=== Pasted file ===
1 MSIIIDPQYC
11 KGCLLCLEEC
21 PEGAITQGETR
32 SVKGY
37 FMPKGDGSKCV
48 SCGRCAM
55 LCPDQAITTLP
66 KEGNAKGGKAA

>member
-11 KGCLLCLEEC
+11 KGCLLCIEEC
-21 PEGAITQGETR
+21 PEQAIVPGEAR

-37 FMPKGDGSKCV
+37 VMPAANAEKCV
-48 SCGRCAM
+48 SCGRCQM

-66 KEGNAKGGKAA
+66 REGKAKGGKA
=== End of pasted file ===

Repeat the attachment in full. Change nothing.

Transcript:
1 MSIIIDPQYC
11 KGCLLCLEEC
21 PEGAITQGETR
32 SVKGY
37 FMPKGDGSKCV
48 SCGRCAM
55 LCPDQAITTLP
66 KEGNAKGGKAA

>member
-11 KGCLLCLEEC
+11 KGCLLCIEEC
-21 PEGAITQGETR
+21 PEQAIVPGEAR

-37 FMPKGDGSKCV
+37 VMPAANAEKCV
-48 SCGRCAM
+48 SCGRCQM

-66 KEGNAKGGKAA
+66 REGKAKGGKA